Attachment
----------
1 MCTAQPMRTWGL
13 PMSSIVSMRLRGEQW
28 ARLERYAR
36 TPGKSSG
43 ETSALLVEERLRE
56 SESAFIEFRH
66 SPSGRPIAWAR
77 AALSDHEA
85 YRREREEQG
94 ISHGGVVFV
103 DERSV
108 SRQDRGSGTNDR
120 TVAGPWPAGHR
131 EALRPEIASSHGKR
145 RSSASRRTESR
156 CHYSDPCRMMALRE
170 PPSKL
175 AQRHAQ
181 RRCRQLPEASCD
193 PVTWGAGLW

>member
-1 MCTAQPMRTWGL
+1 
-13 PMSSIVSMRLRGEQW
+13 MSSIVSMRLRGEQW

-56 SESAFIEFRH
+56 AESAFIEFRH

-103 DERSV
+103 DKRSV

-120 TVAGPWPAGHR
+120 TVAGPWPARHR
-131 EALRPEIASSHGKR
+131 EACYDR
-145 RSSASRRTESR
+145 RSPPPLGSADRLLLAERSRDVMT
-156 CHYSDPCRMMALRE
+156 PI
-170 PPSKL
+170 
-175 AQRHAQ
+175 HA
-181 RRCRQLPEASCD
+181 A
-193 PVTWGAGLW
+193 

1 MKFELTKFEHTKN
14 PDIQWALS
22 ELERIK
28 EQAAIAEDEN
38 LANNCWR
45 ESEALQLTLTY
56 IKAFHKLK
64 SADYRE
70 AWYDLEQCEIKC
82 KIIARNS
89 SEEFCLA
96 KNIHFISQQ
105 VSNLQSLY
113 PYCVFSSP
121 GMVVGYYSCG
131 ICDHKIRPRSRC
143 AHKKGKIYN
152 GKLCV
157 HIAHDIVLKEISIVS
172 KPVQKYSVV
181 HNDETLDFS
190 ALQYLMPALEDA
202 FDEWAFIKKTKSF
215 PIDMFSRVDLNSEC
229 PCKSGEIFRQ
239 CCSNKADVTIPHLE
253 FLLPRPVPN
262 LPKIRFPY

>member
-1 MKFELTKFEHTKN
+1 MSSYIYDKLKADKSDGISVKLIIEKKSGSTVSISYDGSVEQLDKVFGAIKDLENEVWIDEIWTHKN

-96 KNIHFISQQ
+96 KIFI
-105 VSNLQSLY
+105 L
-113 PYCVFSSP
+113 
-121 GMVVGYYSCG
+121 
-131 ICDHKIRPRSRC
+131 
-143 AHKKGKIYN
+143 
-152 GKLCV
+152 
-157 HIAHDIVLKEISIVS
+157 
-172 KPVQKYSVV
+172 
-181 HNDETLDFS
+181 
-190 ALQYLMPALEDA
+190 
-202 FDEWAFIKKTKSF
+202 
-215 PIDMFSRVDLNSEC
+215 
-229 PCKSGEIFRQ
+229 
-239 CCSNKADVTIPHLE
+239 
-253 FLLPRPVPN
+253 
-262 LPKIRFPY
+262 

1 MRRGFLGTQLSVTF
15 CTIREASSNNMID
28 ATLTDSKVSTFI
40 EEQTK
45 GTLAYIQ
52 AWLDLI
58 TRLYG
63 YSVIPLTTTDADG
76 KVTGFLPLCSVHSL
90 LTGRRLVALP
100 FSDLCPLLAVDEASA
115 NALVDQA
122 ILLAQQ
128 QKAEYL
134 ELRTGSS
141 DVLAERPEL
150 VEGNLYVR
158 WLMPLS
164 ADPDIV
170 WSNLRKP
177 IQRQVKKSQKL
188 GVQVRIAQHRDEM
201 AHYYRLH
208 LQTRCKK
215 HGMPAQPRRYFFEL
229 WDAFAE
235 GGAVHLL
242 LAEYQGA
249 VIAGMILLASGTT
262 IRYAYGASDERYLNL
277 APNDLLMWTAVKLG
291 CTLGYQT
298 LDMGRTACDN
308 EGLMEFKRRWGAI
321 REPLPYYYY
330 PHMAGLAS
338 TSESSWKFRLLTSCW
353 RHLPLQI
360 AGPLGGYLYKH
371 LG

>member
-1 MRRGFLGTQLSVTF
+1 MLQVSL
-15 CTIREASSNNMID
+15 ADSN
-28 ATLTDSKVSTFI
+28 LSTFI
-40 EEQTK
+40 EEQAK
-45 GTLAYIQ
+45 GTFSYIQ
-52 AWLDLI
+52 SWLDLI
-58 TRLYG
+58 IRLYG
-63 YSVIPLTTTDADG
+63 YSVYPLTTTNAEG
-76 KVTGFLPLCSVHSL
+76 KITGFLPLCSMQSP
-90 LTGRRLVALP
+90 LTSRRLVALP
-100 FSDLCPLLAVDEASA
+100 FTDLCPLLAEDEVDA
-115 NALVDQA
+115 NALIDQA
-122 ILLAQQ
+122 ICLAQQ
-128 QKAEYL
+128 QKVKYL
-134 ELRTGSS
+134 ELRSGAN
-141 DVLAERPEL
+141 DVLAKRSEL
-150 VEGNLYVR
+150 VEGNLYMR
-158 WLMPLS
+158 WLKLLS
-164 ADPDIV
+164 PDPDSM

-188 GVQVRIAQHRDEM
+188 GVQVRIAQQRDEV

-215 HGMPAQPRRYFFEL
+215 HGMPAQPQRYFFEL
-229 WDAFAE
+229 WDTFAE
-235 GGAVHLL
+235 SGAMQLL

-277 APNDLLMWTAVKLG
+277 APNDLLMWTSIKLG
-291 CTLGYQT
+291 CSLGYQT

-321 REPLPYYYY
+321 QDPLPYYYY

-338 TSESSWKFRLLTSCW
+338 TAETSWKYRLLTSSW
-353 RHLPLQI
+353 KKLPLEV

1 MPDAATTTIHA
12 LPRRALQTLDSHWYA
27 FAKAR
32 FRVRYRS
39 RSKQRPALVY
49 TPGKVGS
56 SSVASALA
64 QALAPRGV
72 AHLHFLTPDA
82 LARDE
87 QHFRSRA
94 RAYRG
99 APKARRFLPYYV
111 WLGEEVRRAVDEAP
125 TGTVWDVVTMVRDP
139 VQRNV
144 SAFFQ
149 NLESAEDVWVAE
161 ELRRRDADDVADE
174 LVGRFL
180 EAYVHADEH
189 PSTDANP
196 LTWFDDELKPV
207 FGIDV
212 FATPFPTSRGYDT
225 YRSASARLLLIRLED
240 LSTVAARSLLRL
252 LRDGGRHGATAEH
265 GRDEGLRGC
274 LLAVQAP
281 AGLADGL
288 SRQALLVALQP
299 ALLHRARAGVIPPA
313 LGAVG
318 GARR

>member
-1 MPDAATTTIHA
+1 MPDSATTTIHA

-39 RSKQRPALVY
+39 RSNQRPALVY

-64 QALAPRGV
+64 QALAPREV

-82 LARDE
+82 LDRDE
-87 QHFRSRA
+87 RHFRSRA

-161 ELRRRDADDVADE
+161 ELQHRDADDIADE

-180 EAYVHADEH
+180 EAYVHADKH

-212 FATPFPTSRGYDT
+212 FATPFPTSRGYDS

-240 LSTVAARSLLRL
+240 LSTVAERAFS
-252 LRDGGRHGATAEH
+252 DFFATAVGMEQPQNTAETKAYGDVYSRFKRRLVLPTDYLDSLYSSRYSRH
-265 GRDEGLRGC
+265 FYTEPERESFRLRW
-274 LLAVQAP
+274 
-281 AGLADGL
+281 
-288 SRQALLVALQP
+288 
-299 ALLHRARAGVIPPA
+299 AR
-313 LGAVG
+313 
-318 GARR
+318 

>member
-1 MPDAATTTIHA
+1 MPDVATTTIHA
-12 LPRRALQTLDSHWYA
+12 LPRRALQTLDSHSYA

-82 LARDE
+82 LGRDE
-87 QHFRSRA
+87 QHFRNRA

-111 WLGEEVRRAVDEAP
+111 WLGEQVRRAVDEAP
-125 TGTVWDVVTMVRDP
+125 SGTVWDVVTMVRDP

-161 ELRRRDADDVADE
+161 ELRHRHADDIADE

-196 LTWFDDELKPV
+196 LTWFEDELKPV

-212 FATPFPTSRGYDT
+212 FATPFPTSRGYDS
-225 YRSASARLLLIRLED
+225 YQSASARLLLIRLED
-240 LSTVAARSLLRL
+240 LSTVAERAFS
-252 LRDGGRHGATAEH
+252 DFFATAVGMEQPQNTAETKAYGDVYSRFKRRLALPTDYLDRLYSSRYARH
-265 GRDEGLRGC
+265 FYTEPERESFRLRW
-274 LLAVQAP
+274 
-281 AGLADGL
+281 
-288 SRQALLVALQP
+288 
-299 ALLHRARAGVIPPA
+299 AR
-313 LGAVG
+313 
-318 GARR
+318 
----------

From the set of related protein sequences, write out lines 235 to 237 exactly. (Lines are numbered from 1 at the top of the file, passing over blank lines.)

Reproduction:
252 LRDGGRHGATAEH
265 GRDEGLRGC
274 LLAVQAP